I do not know if this ad ran or not during the Super Bowl. It was sent to me by an American of Indian origin who knows my own angst about being called a Hindu.

Like the American Indian, or more aptly the Native American, there is no word Hindu in our scriptures and there is no one size fits all for the so called Hindus.

I have written about it earlier and you may find it quite amusing to re-read it. This post is to talk about the other aspects of being Indian in India.

Like the Navajo would not like to be called a Redskin, I would not like to be called a Madrasi though genetically I am from the South of India, but was born in Western India. And South India itself is divided linguistically into Kerala, Tamil Nadu, Karnataka and Andhra Pradesh, with Malayalam, Tamil, Kannada and Telugu being the local languages respectively.  Since during the British times all these states were part of the Madras province, North Indians insist on calling the whole jing bang lot as Madrasis.  This kind of profiling repeats itself in the rest of the country and it leads to the following problem.

When I am overseas, I introduce myself as an Indian. If I meet an Indian overseas, the first thing he will want to know is which part of India I come from so that he can slot me into the stereotype that he has about people from that part. So, for him I become a Tamilian from Maharashtra and that stumps him as he does not have a ready stereotype to typecast me, and my English stumps him further as the accent is not something that he can identify as being from any one part of the country.

What I would like to impress about India or for that matter, Hindus,  is that you simply cannot stereotype it or its people. I am sure we can’t for all countries with varied cultures within either.

For those who are interested in knowing something about India viewed from an Englishman’s point of view, and who has written extensively about us, here is a video that is worth spending about half an hour on.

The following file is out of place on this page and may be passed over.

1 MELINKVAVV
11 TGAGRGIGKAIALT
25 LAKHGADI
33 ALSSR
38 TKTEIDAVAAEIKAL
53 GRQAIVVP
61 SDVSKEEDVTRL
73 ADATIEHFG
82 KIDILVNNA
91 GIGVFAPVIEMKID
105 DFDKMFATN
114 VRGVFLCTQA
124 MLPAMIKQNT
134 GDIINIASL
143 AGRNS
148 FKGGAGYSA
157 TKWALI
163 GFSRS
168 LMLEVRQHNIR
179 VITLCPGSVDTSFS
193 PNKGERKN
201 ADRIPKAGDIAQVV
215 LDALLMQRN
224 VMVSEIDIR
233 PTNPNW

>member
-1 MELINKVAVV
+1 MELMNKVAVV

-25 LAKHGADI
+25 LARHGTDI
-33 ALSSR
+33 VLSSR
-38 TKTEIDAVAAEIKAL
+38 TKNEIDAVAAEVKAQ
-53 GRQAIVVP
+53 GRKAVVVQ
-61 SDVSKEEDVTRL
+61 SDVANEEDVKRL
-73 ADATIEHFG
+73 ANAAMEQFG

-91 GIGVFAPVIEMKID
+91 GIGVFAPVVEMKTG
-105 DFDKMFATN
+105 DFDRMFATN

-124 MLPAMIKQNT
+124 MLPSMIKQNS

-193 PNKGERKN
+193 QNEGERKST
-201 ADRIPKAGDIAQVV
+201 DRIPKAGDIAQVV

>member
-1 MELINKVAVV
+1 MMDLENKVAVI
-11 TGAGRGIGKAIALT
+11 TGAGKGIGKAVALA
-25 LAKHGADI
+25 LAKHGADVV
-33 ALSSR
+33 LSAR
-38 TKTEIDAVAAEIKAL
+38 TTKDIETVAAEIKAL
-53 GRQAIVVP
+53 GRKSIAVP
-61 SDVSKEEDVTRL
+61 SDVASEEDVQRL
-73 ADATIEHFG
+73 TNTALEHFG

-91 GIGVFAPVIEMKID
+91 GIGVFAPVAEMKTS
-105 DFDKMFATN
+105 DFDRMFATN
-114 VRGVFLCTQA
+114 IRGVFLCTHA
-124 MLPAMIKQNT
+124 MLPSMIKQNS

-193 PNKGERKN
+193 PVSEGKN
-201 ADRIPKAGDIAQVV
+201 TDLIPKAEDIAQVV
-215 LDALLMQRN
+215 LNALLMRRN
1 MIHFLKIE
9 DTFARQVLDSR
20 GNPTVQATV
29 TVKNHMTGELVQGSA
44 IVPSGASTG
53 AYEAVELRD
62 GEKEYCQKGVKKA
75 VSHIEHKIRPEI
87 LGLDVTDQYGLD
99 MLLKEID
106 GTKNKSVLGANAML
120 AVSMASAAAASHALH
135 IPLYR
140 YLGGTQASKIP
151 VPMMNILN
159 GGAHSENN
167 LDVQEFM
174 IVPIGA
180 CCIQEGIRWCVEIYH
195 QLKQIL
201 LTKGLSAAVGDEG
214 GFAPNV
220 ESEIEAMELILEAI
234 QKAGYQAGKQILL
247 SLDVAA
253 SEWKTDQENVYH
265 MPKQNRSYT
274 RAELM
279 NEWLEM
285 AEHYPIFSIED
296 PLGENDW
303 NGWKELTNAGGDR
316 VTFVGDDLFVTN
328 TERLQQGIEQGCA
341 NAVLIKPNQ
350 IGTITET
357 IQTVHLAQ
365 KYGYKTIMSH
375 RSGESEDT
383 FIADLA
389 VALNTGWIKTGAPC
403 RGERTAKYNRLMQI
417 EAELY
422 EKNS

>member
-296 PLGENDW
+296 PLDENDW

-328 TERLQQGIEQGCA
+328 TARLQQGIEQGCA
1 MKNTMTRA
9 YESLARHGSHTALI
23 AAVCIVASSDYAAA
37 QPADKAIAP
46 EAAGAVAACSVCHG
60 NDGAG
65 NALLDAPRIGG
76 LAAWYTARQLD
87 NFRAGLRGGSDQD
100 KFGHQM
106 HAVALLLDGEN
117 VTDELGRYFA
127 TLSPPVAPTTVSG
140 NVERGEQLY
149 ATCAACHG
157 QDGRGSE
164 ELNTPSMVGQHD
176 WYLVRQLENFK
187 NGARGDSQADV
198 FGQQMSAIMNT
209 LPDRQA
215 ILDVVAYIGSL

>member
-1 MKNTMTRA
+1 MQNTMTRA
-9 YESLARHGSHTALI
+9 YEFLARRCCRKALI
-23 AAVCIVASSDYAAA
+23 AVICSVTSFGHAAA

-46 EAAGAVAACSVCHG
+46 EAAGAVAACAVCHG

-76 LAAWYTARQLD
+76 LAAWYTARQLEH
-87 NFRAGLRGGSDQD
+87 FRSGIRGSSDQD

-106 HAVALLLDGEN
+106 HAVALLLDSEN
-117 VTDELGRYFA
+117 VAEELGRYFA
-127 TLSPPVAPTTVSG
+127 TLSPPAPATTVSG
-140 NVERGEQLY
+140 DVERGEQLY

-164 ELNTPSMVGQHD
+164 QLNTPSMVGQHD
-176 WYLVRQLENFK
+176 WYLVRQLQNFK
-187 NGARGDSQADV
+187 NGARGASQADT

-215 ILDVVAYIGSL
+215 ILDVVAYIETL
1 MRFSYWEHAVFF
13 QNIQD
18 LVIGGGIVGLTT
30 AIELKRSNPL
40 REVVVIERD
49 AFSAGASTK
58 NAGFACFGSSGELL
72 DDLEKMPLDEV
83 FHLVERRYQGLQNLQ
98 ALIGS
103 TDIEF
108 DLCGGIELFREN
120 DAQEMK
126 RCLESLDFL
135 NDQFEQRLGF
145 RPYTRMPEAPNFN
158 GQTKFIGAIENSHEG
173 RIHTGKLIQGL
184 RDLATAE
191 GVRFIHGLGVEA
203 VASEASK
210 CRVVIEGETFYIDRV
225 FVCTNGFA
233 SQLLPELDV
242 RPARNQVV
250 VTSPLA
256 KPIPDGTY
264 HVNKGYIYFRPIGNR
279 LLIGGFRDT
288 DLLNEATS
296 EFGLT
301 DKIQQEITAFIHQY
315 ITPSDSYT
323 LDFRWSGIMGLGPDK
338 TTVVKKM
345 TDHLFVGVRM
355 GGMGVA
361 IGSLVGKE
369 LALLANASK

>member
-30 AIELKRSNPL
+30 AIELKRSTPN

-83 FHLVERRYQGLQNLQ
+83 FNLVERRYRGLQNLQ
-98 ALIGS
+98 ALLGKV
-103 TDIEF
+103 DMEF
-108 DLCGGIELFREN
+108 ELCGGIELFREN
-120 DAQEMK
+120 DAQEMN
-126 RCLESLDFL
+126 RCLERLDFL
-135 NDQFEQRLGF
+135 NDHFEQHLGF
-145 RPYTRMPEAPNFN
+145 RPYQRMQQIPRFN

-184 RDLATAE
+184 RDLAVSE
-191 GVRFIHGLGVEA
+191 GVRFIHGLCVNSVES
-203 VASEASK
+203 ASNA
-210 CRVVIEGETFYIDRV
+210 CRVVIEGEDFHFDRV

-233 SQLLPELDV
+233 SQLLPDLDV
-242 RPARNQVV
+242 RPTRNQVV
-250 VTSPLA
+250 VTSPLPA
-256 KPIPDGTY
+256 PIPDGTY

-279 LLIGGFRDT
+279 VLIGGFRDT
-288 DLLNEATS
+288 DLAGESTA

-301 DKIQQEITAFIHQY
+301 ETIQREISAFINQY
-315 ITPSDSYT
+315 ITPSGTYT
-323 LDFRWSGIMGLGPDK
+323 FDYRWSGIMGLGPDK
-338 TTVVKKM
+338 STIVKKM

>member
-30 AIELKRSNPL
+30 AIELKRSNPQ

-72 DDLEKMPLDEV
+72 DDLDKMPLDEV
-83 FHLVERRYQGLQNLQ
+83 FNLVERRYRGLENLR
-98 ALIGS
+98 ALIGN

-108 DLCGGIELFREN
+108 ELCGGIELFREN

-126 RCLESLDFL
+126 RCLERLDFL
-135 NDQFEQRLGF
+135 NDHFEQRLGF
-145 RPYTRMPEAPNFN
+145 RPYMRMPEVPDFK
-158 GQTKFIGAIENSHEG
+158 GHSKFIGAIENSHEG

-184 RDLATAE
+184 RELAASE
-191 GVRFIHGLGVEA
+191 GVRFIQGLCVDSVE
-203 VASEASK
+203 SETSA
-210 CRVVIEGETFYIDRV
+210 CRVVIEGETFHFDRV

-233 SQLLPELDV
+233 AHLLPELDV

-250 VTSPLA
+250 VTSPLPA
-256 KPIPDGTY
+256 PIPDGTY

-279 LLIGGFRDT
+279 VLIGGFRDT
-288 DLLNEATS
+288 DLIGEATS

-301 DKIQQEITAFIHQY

Throughout the world there is strife of some kind or the other based on either ethnicity of sectarianism or religion.

In our neighbourhood, in Pakistan, you will find Sindhis, Punjabis, Mohajirs, Baluchis and the Pashtuns defending each individual turf when it comes to ethnic identity but when they now go overseas, claim that they are Muslims from India!  Bangladesh is up in arms between fundamentalists and the so called secularists.

In another neighbouring country, ethnic identity is about to erupt and cause more trouble to an already very troubled country.

So, where does it leave us?  Is Lennon relevant any more?

24 thoughts on “Ethnicity.”

  1. I love that ad – it boggles my mind that we still have teams with racist logos/names. And it’s endlessly fascinating to me how important ethnicity is within any given culture and how little meaning it has outside that specific culture. We seem to have a deep need to classify people.
    Secret Agent Woman recently posted..The wildlife in my yard.

  2. I had indeed a few weeks ago viewed the ad you posted regarding the American Indian and thought it to be a very powerful statement regarding the terminology ‘redskin’. One of our local colleges several years back finally opted to change its sports mascot name from ‘Indians’ to the “Red Wolves”.